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Greetings from Denver, where I have unexpectedly been forced to relocate for a while due to a family health issue. Such micro-level surprises have (sadly) become part of the wider zeitgeist in the past year, amid Covid-19. And Denver has unexpectedly provided a glimpse of another set of shocks: last week, freak winter wildfires in the region consumed hundreds of homes, in (yet) another sign of peculiar weather.
So will 2022 be the year that these types of climate and pandemic surprises concentrate corporate minds around ESG? Maybe. In 2021, many corporate boards and investment committees increased their commitment to sustainability goals. Thus in 2022 the debate is no longer about “why” sustainability is needed — but “how” to pursue it in a practical, effective manner. This means tackling issues such as: how do you measure carbon emissions? Interpret ESG ratings? Track supply chains? And these debates are not just occurring inside public companies in Europe (where they have rumbled for some time), but increasingly in the US and Asia regions too — and the private capital sphere.
It is still unclear, however, whether this shift in corporate zeitgeist is occurring fast enough to prevent disastrous levels of global warming, let alone address rising social challenges. While governments have unveiled some striking policy initiatives — such as the new European green taxonomy — public sector support for sustainability remains patchy, at best. The bottom line? The sustainability fight has rarely been more important, nor more uncertain. In today’s edition we detail the top eight ESG themes for 2022. — Gillian Tett
1. Scope 3 emissions: focusing on transparency and reduction
If there is one phrase that every corporate executive and investor needs to know in 2022 it is “Scope 3 emissions”. For the uninitiated: Scope 1 emissions are those directly generated from a company’s core business; Scope 2 are those indirectly generated by energy bought by a company; Scope 3 are those indirectly created by its supply chain — and which represent 65-90 per cent of all emissions at many companies, according to Carbon Trust.
This might sound technical. But Scope 3 is built on a radical idea: corporate boards and investors need to adopt a sense of lateral vision in how they look at a company’s footprint on the world, rather than clinging to a tunnel vision perspective on what a company does. Scope 3 principles are thus diametrically opposed to the concept of shareholder capitalism championed by Milton Friedman.
Some corporate leaders (unsurprisingly) hate this shift, since it is hard for corporate boards to track what is happening in far-flung supply chains — let alone control it. In 2022, however, there will be rising pressure for companies to track Scope 3 emissions. That’s partly because new digital tools, such as the launched Climate TRACE system backed by Al Gore, are creating so-called “radical transparency” about the source of global emissions. It is also because the so-called Gfanz agreement (Glasgow Financial Alliance for Net Zero) launched at the COP26 talks in November potentially leaves financiers on the hook for the Scope 3 emissions of their clients. And since some companies, such as Walmart, are already flaunting their Scope 3 credentials, this is raising pressure on others. Rising transparency, in other words, is creating a cascading effect that no corporate board can ignore – and rising demands for data. (Gillian Tett)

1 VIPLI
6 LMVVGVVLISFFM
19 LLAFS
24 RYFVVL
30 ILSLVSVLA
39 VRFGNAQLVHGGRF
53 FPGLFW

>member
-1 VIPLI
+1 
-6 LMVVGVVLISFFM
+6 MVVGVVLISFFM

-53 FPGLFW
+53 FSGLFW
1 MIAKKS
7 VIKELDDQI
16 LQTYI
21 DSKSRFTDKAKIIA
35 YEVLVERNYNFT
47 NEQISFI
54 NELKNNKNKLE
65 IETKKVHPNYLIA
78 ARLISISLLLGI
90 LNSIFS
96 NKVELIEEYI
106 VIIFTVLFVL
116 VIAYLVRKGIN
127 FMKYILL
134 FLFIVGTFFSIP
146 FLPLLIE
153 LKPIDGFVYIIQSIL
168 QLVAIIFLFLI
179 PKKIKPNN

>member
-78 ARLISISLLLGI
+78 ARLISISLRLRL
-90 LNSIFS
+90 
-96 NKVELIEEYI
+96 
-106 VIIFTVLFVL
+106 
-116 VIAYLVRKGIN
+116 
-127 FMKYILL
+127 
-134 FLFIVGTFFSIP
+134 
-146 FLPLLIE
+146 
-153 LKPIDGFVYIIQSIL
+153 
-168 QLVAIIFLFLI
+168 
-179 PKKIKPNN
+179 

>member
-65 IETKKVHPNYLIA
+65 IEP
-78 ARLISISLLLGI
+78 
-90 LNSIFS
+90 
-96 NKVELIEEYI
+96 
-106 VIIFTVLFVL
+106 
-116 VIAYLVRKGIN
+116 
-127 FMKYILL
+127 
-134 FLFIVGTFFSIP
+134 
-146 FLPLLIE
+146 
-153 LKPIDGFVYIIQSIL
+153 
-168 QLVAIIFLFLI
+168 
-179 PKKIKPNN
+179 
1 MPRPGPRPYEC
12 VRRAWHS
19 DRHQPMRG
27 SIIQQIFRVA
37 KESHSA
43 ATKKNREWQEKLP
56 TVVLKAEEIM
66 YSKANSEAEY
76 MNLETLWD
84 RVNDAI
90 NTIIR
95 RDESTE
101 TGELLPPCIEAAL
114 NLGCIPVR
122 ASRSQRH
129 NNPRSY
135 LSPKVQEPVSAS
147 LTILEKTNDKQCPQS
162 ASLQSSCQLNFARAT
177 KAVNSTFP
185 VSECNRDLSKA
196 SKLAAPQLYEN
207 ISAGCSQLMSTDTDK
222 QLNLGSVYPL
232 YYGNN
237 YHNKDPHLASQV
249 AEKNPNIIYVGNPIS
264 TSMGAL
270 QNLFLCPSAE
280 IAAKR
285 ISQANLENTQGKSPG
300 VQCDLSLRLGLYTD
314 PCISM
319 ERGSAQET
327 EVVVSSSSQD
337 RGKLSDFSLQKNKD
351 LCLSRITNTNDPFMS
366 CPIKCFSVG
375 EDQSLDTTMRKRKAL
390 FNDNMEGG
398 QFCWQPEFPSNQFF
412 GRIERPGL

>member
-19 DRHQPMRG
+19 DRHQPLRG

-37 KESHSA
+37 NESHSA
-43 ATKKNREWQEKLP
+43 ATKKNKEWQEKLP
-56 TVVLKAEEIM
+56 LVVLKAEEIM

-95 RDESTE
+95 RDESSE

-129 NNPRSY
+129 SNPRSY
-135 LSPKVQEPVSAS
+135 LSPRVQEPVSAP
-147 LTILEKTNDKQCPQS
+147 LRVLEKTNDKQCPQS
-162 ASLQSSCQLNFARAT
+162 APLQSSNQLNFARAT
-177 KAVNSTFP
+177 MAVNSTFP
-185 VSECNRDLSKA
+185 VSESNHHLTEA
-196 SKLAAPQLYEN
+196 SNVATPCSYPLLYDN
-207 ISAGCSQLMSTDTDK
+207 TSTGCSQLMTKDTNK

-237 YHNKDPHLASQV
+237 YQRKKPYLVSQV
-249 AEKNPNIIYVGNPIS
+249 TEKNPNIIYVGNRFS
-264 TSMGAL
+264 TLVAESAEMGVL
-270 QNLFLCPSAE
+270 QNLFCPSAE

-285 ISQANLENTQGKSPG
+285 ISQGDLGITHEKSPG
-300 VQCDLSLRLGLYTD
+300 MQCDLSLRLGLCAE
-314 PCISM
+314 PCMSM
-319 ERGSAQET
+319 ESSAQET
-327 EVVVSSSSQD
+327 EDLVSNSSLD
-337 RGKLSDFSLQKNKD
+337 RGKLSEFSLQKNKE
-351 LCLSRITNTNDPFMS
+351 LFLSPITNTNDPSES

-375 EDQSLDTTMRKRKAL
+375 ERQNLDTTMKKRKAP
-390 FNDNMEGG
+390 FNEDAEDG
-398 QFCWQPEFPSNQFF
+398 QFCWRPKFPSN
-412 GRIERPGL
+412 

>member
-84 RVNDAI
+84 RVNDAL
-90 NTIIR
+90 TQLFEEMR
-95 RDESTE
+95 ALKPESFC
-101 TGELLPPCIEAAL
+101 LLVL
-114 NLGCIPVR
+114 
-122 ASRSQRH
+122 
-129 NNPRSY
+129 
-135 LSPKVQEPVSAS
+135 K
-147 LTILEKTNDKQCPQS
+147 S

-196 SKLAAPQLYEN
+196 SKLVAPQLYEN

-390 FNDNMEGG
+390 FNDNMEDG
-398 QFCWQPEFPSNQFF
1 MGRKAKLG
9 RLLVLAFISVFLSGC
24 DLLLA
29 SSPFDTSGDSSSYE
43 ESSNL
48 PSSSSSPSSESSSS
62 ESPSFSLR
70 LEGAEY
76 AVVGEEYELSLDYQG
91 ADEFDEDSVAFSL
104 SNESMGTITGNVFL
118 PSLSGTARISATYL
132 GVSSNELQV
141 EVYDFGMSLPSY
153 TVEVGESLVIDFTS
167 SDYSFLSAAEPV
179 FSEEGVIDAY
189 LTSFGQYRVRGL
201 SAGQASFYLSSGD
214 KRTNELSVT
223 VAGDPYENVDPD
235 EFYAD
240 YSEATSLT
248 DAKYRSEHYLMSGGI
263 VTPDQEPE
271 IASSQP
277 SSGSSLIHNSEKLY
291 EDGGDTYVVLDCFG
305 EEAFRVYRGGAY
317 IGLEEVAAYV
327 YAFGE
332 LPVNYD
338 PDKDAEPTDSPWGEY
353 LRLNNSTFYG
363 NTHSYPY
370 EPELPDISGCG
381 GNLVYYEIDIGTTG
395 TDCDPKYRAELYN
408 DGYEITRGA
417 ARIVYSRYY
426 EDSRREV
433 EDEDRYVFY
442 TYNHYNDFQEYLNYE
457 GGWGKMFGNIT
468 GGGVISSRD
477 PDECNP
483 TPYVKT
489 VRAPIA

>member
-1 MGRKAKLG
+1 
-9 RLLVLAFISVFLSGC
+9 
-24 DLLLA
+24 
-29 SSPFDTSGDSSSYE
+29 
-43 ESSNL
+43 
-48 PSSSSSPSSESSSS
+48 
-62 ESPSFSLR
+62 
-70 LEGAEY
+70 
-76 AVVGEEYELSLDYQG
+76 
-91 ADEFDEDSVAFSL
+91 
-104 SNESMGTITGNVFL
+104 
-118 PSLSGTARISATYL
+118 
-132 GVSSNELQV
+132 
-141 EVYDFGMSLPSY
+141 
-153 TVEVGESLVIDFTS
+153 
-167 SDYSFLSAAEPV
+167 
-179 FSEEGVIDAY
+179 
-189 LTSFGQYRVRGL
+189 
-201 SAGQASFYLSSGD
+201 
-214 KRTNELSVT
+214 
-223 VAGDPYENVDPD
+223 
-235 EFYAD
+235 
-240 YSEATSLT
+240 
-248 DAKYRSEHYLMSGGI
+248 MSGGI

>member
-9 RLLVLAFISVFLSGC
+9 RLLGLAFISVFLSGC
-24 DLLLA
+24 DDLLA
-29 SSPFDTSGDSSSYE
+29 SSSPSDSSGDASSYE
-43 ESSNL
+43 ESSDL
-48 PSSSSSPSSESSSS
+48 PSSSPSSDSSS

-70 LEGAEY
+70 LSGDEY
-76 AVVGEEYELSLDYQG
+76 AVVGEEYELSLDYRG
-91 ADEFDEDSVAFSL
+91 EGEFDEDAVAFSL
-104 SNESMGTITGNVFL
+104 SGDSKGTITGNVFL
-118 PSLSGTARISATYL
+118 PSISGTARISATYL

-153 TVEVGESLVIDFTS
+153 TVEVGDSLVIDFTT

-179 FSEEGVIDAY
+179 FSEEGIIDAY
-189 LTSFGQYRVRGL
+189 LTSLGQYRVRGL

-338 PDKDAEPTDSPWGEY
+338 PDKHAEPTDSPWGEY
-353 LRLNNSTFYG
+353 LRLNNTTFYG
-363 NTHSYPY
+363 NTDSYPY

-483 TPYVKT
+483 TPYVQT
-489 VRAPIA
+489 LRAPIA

2. Private capital: ‘A paradigm shift is taking place’ amid hunt for climate deals
After a bumper 2021 for private capital, more records are likely to be shattered in the new year. Blackstone could raise up to $30bn for a flagship fund this year, while Carlyle and Apollo could raise $27bn and $25bn for each of their big 2022 funds, according to PitchBook.
Given the cash already surging into climate finance, the big private equity companies will surely want to get in on the game.
“A paradigm shift is taking place, wherein private capital sees climate technology as a promising investment opportunity,” PitchBook said in a December 15 report. Indeed, for the year through November 2021, venture capital funds had invested $34.2bn in climate tech, PitchBook said.
Private equity funds have plenty of room to grow their environmental portfolios. Only 20 per cent of the biggest PE groups’ holdings include renewable energy, according to the Private Equity Stakeholder Project.
Environmental data for private investments remains limited. This is a top concern for BlackRock’s Larry Fink who has warned “more hydrocarbons moving away from public entities to private entities.” Though the Securities and Exchange Commission is considering requiring private companies to disclose more environmental information, those rules are unlikely to be implemented until 2023. For now, competitive pressure within the private equity sector — the first-mover advantage — will do the most to drive transparency. (Patrick Temple-West)